Thursday, May 22, 2014

Relief Efforts for the Contraband Camps Continue in Northern Virginia, May & June 1864

Last month I wrote about the establishment of the Friends' Association for the Aid and Elevation of the Freedmen. Founded by Philadelphia Quakers in January 1864, this charitable organization decided to focus its energies on assisting the contrabands living in camps around the nation's capital. As the Army of the Potomac battled Robert E. Lee's Confederates at places like Spotsylvania and Totopotomoy Creek, relief efforts for the freedmen continued back in Northern Virginia.

The association took steps to improve the material condition of the contrabands, providing clothing, bedding, and household items like sewing supplies. On May 19, the group sent the following to Camp Rucker, near Falls Church:
. . . 2 doz. Madras hdk's., 3 pieces of muslin, 3 pieces gingham, 1 piece of print, 2 pieces shirting, 1 gross buttons, 8 prs. small scissors, 2 prs. large scissors, 1 pr. shears, 1 lb. drab thread, and a donation from Franklin Wilson of 2 gross pant, buttons, 1 boy's shirt, 5 prs. stockings, man's coat, boy's jacket and pants, and a quilt. (First Annual Rpt. 21.)
The Friends' Association dispatched another box on May 28 to Camp Wadsworth in Langley (present-day McLean):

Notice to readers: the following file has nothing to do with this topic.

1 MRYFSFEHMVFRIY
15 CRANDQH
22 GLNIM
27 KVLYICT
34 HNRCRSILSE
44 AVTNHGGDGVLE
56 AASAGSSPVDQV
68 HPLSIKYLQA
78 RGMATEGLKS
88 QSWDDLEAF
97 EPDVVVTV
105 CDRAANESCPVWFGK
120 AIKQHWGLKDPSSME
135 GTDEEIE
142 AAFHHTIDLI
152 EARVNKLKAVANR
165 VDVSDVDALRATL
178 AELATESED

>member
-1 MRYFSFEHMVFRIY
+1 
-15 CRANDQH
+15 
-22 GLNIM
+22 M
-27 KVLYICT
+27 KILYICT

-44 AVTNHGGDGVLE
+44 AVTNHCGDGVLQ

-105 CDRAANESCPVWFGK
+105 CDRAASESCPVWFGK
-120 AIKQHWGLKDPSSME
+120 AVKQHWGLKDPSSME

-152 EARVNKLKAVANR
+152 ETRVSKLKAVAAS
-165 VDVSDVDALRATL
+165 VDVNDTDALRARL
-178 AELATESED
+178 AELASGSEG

. . . dry goods valued $90-99. 12 infant slips, 12 girls' dresses, 2 prs. pants, 63 under garments, 1 gross thimbles, 2 gross buttons, 3 doz, spools cotton, 250 needles, one dollar's worth of garden seeds, 1 school bell, 5 brushes, stationery, valued at $30.68. (First Annual Rpt. 21.)
A somewhat idealized version of a contraband school, from Mary S. Peake, The Colored Teacher at Fortress Monroe by Lewis C. Lockwood (courtesy of Project Gutenberg).

Former slaves lacked even the most basic educational skills, and the Friends' Association also worked to organize schools on the government farms. Sarah Ann Cadwallader had already taken a teaching position at Camp Rucker earlier in the year. The Friends' Association conducted an inspection of Camp Wadsworth in June and reported that "some children of only eleven years of age are put to daily labor in direct violation of Government regulations, which require that they be sent to school till they are fourteen." (First Annual Rpt. 4.) This finding prompted the appointment of 20 year-old Lydia T. Atkinson of New Jersey to serve as a teacher at Camp Wadsworth.* Such efforts often filled a gap where the Union Army was unwilling, unprepared, or unable to lend a hand. As the spring turned into summer, the Friends' Association would become even more active in the camps around Washington.


*The PBS program, Finding Your Roots, featured a segment on Lydia T. Atkinson. (See here.) The Quaker teacher is actor Kevin Bacon's great-grandmother -- a relation that is even less than the famed six degrees!


Board of Managers, Friends' Assn. for the Aid and Elevation of the Freedmen, First Annual Report of the Board of Managers of the Friends' Assn. for the Aid and Elevation of the Freedmen (1865).

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